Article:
Displaying 1 - 10 of 293
A PCR control system to overcome challenging conditions. By directly monitoring the hybridization of fluorescently labelled L-DNA mimics of the template DNA strands and primers, it is possible to improve the efficiency of PCR in challenging conditions. This approach eliminates some of the sample preparation and trial and error that would otherwise be required for difficult sample types such as urine or other samples that contain high levels of salts. In addition, this approach enables on-demand PCR in most any environment.
A team of Vanderbilt engineers and surgeons have developed a new steerable needle that can make needle based biopsy and therapy delivery more accurate. A novel flexure-based tip design provides enhanced steerability while simultaneously minimizing tissue damage. The present device is useful for almost any needle-based procedure including biopsy, thermal ablation, brachytherapy, and drug delivery.
Real-time non-invasive Raman Sprectoscopy system to detect the presence and identity of pathogens involved in causing middle ear infections.
Vanderbilt University researchers have designed a system for non-invasive discrimination between normal and cancerous skin lesions. The system combines the depth-resolving capabilities of OCT technique with Raman Spectroscopy's specificity of molecular chemistry. By linking both imagining techniques into a single detector arm, the complexity, cost, and size of previously reported RS-OCT instruments have been significantly improved. The combined instrument is capable of acquiring data sets that allow for more thorough assessment of a sample than existing optical techniques.
Vanderbilt researchers have developed a novel technique for contactless simulation of the central nervous system. This involves the use of infrared neural stimulation (INS) to evoke the observable action potentials from neurons of the central nervous system. While infrared neural stimulation of the peripheral nervous system was accomplished almost a decade ago, this is the first technique for infrared stimulation of the central nervous system. This technology has been protected by a portfolio of issued patents.
Inventors at Vanderbilt University have developed a non-robotic dexterous laparoscopic manipulator with a wrist providing seven-degrees-of-freedom. It provides an interface which intuitively maps motion of the surgeon's hands to the tool's ""hands"". The novel user interface approach provides a natural mapping of motion from the surgeon's hands to the instrument tips.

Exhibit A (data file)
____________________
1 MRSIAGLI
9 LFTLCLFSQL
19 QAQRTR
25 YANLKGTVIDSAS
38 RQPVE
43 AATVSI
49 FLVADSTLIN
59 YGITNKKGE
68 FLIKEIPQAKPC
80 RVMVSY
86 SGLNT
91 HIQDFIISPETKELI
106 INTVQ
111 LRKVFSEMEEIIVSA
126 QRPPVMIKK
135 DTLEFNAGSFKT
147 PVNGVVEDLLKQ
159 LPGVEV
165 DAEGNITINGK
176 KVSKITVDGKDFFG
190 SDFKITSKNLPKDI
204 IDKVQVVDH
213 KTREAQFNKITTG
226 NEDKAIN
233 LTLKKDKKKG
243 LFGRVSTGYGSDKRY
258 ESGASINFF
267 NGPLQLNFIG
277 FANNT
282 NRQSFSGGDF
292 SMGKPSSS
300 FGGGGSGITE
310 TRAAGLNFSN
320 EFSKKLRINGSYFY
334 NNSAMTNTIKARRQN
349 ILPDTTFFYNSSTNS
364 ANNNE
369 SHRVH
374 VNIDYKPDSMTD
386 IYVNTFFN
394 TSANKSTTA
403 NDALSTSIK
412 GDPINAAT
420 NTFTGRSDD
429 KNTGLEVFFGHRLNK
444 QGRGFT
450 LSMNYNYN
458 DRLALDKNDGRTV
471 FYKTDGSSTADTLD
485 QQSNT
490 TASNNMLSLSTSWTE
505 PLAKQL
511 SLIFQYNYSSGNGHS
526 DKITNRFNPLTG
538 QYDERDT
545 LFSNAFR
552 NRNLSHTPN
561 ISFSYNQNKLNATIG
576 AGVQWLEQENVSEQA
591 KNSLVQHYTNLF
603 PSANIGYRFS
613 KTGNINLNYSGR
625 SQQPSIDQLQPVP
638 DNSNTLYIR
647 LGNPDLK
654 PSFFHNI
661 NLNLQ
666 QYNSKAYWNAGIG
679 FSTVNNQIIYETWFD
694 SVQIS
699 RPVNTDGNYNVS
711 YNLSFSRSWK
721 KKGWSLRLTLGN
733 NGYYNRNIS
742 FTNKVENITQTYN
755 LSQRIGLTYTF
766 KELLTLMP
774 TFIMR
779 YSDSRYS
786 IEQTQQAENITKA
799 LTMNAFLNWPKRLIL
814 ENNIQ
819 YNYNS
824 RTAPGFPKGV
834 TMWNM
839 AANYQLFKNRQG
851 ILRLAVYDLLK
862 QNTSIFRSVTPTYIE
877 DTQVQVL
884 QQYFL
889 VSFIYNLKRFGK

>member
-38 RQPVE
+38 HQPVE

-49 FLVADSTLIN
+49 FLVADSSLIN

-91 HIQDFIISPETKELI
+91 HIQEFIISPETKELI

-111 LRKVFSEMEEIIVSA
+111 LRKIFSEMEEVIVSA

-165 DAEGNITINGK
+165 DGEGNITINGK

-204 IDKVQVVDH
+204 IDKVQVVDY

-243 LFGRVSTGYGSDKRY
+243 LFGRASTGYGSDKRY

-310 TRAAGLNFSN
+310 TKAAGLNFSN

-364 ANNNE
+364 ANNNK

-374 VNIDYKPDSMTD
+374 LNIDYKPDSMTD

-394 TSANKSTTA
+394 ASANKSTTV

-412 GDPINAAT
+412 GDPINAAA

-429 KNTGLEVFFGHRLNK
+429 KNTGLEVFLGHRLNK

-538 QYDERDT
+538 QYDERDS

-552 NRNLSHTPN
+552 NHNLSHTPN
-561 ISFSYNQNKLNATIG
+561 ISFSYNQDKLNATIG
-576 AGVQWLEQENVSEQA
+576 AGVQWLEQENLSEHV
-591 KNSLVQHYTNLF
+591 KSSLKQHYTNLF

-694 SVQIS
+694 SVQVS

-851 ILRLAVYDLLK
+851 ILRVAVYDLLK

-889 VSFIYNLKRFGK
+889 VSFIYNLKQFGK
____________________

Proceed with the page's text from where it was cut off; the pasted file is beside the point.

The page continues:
PK11195 is a high-affinity ligand of the peripheral benzodiazepine receptor (PBR). By linking lanthanide chelates to the PK11195 targeting moiety, Vanderbilt researchers have generated a range of PBR-targeted imaging probes capable of visualizing a number of disease states at cellular levels using a variety of imaging modalities (fl uorescence, PET and SPECT, MRI, electron microscopy).
A team of Vanderbilt engineers has developed a multifunctional, loadbearing solid-state supercapacitor to simultaneously store energy and withstand static and dynamic mechanical stresses.
This device is designed to assist physical therapists in collection of objective data during gait analysis, to facilitate appropriate assistive gait device prescription, to provide patients and therapists feedback during gait training, and to reduce wrist and shoulder injuries with cane usage.Currently gait characteristics are "measured" in a clinic-based atmosphere. This has two limitations: (i) subjective allocation of "measures" of gait characteristics and (ii) limited data based on trials in the clinic ONLY. What this technology is designed to do is achieve freedom from both of these limitations. The measurements are objective and numerical values (force etc.) and the clinic could provide the cane to the user for obtaining a much more extensive data set including use during normal life activities at home etc.
Vanderbilt researchers have created a new multi-organs-on-chip platform that comprises Perfusion Control systems, MicroFormulators, and MicroClinical Analyzers connected via fluidic networks. The real-time combination of multiple different solutions to create customized perfusion media and the analysis of the effluents from each well are both controlled by the intelligent use of a computer-operated system of pumps and valves. This permits, for the first time, a compact, low-cost system for creating a time-dependent drug dosage profile in a tissue system inside each well.